Content; there’s a good number of the F-word (or some variation), and other profanity (including using the letters “GD” as a substitute). Spoilers. Innuendo and sexual content also crops up quite a lot. Birdie and Daniel are intimate several times (more implied than descriptive), and not long into the book, Birdie confesses to a kind of “one night” tryst in the backseat of a car. There's references to a suicide attempt. The book would certainly be PG13.

I received a complimentary copy of this novel from the publisher in consideration of review; all opinions in this review are my own.This review was originally posted on Finding Wonderland
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I received an eARC from Simon Pulse via NetGalley in exchange for an honest review. Jenn Bennett has always been on my radar, but I was pleasantly surprised with how much I loved her writing. I can't wait to read more of her books in the future. My review can be read by clicking the accompanying link.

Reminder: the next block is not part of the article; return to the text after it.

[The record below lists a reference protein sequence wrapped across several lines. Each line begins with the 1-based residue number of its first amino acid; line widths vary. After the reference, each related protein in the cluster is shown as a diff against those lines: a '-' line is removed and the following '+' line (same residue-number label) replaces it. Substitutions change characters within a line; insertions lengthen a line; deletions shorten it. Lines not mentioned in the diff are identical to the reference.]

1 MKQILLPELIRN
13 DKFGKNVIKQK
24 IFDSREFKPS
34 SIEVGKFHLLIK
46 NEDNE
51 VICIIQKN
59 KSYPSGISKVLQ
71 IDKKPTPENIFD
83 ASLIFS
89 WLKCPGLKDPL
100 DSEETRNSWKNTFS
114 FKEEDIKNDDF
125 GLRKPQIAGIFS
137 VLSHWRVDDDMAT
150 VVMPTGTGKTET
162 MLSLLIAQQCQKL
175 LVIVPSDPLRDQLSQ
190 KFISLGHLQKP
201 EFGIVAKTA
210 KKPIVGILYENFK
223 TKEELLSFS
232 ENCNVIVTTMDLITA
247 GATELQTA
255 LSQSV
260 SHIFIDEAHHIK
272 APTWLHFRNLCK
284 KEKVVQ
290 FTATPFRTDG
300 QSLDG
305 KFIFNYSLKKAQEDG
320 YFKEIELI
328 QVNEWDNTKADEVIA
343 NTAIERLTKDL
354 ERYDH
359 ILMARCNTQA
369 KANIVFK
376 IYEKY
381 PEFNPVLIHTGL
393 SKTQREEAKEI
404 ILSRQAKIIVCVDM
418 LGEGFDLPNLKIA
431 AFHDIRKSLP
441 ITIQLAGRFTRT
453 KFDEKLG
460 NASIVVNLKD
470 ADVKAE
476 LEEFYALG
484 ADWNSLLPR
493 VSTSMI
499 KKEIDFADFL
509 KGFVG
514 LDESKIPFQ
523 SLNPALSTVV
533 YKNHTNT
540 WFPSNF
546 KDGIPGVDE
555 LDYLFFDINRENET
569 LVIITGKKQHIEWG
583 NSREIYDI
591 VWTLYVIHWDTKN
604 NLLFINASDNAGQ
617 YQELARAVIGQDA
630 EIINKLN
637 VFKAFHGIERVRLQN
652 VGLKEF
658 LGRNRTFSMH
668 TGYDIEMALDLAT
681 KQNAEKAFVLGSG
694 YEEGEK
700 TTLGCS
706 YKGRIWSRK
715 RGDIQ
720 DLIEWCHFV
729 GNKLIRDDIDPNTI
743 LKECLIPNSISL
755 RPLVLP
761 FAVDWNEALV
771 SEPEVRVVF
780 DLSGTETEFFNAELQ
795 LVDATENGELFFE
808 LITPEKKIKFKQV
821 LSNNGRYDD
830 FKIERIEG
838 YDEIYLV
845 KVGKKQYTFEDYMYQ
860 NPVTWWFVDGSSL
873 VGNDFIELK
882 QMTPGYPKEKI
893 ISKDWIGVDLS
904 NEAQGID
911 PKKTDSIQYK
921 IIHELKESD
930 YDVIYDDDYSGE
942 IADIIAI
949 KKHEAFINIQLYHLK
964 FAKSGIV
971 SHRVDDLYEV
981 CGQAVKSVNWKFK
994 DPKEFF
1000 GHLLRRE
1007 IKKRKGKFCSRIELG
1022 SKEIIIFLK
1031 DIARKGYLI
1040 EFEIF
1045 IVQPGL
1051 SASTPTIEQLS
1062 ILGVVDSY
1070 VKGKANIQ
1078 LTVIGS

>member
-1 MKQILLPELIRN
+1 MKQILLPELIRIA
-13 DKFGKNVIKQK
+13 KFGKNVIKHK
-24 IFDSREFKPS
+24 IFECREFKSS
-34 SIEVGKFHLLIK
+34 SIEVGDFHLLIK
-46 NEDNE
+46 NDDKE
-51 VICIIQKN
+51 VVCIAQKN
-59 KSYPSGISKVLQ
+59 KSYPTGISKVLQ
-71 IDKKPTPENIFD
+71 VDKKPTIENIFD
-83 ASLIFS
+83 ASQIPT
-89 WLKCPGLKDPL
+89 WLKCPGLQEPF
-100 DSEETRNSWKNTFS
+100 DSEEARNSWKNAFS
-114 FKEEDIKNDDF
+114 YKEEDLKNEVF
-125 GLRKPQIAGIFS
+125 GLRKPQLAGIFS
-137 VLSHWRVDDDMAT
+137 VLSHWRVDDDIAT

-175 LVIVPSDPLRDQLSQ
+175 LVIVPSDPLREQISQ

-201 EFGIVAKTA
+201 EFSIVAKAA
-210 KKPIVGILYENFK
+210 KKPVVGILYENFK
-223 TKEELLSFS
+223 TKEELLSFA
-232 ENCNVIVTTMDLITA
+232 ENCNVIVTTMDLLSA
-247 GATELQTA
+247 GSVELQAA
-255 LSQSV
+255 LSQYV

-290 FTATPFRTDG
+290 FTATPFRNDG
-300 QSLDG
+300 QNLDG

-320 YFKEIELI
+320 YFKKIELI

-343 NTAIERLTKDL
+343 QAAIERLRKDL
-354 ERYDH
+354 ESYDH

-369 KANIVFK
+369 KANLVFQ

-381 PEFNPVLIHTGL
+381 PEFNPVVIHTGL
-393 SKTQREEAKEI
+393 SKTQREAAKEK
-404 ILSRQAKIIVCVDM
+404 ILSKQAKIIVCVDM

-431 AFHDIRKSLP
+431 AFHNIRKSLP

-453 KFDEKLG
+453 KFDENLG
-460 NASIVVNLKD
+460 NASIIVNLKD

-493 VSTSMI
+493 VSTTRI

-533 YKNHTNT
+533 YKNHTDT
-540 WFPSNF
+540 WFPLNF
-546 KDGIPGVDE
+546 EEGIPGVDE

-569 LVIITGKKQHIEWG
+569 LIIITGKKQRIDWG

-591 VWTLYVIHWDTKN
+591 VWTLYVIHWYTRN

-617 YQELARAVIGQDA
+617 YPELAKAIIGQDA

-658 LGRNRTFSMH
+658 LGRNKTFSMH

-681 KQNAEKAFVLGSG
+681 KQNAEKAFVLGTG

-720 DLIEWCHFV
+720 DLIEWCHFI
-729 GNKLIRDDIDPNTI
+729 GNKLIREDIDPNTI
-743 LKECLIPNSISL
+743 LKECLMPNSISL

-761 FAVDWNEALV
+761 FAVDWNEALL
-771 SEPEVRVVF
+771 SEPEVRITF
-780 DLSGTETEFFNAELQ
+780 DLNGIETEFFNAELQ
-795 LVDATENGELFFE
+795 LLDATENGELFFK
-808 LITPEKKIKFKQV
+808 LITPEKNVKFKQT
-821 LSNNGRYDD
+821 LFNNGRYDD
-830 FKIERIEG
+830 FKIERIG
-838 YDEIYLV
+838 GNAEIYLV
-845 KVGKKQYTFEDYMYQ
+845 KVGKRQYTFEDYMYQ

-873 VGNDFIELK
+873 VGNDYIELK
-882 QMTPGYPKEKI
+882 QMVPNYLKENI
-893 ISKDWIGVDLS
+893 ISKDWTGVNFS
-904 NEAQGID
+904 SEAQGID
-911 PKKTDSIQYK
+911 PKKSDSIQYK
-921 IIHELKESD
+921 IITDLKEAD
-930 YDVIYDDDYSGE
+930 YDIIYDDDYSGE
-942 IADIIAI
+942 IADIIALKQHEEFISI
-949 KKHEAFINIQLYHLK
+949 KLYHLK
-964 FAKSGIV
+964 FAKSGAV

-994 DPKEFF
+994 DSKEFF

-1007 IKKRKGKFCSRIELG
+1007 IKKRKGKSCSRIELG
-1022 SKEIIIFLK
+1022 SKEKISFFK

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SERIOUS MOONLIGHT by Jenn Bennett was a delight to read. Loved the setting, characters/friendships and the mystery. Bennett has made it on my auto-buy list and SERIOUS MOONLIGHT did not disappoint.
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After loving Alex, Approximately and Starry Night by Jenn Bennett, I have been really looking forward to another great contemporary romance. Unfortunately her latest novel, Serious Moonlight, which features a mystery and a romance fell completely flat for me. 

  The book is set in Seattle, Washington where Birdie Lindberg is a home schooled and extremely sheltered teen with narcolepsy. After the death of her single mother, Birdie was raised by her grandparents and her wild, eccentric-artist "Aunt" Mona. Birdie is great at solving mysteries and lives vicariously through her novels, but she can  not find her footing in real life. On the surface Birdie is a character that I would have loved as I too was a mystery loving teen, but she read far too young for an eighteen year old. I understood her awkwardness but I never felt connected to her. When the book opens we find out that Birdie had very first sexual encounter with a boy she just met and ghosted him, which kick starts this novel. I had a very hard time believing that a teen so sheltered would do this when all of her personality descriptions suggest otherwise.